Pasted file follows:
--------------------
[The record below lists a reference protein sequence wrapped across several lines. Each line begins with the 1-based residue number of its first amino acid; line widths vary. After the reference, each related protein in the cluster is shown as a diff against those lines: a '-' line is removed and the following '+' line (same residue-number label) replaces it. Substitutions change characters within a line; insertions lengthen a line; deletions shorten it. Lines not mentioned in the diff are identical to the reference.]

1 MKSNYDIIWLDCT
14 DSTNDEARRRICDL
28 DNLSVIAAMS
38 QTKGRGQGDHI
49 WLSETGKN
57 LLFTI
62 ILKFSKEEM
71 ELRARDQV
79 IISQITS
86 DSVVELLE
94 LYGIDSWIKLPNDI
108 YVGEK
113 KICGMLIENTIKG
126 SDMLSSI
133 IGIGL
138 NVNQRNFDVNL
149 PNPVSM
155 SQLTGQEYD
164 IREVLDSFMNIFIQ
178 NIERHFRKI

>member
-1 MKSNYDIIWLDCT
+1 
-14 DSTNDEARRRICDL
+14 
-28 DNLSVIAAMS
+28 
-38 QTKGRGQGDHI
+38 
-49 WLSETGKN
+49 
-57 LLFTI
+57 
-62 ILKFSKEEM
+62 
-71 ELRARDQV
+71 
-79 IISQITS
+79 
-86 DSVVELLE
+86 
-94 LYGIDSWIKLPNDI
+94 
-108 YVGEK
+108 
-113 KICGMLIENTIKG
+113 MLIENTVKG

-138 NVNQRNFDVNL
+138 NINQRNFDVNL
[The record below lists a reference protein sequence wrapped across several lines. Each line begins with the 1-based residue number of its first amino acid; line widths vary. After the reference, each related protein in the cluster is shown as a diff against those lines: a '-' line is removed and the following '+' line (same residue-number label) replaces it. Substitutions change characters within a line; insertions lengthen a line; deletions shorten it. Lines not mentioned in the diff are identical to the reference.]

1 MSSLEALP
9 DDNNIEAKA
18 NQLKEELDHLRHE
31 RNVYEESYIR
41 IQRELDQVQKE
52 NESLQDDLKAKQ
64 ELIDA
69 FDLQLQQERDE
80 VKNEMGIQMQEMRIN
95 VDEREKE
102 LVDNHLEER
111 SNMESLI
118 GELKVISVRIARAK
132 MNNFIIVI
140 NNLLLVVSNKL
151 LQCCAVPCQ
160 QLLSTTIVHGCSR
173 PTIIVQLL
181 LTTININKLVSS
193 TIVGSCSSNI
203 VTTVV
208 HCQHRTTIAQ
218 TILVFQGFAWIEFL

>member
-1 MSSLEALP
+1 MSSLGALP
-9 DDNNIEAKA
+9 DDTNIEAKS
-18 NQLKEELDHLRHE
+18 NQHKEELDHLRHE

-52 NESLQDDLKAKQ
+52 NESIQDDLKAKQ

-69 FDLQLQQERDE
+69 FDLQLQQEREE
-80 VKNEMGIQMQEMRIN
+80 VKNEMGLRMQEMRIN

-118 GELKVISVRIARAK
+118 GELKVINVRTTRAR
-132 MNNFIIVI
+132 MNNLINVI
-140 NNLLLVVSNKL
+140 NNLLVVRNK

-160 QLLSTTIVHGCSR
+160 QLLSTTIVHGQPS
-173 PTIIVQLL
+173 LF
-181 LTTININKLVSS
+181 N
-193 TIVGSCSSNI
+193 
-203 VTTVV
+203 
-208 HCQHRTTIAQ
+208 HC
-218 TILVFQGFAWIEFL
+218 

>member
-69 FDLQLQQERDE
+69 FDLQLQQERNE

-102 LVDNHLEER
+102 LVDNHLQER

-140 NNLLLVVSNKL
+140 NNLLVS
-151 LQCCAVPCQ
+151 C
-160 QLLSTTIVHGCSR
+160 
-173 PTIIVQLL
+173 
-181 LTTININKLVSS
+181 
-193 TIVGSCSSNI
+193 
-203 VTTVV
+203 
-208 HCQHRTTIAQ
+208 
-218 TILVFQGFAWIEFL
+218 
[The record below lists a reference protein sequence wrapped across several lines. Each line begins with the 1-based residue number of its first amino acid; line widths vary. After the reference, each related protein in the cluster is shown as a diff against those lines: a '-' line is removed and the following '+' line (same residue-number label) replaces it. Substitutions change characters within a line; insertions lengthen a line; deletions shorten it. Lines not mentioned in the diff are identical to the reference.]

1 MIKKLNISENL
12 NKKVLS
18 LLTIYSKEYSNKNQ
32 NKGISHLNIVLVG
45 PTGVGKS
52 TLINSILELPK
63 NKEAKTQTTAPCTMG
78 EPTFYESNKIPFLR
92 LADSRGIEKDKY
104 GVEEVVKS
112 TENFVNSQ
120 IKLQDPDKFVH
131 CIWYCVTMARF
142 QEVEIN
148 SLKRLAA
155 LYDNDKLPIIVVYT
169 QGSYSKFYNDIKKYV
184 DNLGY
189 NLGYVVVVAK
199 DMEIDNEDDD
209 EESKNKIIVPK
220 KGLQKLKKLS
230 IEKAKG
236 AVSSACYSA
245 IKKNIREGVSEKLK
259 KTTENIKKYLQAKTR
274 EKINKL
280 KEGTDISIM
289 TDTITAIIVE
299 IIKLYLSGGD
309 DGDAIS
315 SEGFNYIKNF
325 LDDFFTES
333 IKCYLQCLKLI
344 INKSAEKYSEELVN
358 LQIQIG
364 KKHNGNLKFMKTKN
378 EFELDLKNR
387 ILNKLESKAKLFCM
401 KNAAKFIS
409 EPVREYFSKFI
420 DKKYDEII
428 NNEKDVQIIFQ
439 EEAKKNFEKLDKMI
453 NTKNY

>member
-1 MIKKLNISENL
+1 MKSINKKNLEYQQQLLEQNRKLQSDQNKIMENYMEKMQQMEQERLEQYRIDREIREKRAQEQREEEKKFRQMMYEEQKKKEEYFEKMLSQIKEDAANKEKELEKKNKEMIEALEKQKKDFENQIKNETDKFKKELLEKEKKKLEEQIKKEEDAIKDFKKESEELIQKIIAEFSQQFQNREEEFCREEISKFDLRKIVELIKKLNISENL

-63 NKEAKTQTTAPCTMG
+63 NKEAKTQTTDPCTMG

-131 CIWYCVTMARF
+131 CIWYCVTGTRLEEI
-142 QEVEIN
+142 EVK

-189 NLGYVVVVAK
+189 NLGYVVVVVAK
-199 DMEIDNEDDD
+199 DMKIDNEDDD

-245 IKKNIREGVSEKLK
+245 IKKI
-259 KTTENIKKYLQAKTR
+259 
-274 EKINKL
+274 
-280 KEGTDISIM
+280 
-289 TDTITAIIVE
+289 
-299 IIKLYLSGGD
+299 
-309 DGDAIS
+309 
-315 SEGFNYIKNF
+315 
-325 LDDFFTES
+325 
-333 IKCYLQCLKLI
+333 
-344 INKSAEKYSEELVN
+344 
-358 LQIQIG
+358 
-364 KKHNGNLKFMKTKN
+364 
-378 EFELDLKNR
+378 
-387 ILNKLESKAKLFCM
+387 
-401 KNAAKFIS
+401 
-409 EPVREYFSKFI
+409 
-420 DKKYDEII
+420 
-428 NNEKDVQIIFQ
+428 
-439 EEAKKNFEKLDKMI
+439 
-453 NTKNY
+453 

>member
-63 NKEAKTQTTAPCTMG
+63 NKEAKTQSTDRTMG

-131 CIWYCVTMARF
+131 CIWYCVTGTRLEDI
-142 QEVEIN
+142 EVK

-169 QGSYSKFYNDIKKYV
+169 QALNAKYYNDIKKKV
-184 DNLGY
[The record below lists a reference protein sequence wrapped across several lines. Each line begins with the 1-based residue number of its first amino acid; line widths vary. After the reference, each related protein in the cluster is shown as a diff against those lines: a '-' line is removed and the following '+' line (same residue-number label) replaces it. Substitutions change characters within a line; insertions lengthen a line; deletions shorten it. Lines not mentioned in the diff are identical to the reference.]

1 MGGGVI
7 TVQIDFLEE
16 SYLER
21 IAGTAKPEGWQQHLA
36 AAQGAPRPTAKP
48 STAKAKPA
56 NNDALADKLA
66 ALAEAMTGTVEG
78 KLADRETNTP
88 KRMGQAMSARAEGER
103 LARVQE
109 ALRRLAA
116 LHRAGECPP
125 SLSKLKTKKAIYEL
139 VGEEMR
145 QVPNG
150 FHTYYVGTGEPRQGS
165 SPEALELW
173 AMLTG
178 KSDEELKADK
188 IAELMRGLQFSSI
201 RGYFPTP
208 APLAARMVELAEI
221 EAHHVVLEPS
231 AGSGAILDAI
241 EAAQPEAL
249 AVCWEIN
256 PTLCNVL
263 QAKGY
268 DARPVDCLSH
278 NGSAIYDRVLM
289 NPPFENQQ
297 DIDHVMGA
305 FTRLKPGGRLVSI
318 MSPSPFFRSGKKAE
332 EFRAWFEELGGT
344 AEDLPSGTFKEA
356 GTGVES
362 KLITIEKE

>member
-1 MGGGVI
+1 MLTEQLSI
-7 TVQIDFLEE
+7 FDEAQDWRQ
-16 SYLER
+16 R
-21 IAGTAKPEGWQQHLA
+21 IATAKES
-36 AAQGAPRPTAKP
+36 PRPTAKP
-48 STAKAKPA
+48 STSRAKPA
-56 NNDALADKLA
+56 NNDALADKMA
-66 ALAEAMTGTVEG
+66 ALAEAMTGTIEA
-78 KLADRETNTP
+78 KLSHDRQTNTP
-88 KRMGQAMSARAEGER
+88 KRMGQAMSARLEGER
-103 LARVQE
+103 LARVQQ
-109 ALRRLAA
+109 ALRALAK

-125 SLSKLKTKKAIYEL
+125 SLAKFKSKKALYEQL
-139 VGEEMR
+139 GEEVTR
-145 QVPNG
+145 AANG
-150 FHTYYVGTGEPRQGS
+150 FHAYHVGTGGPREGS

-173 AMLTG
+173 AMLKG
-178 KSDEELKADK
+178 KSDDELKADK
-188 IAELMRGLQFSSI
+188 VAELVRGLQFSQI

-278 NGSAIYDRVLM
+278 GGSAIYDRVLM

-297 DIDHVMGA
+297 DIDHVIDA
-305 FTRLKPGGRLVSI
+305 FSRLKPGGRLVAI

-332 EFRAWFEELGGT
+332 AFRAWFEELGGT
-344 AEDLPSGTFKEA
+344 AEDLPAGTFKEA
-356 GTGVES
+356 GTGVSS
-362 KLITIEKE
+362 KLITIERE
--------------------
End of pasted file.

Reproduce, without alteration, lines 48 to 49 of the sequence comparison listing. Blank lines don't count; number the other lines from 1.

+113 MLIENTVKG

-138 NVNQRNFDVNL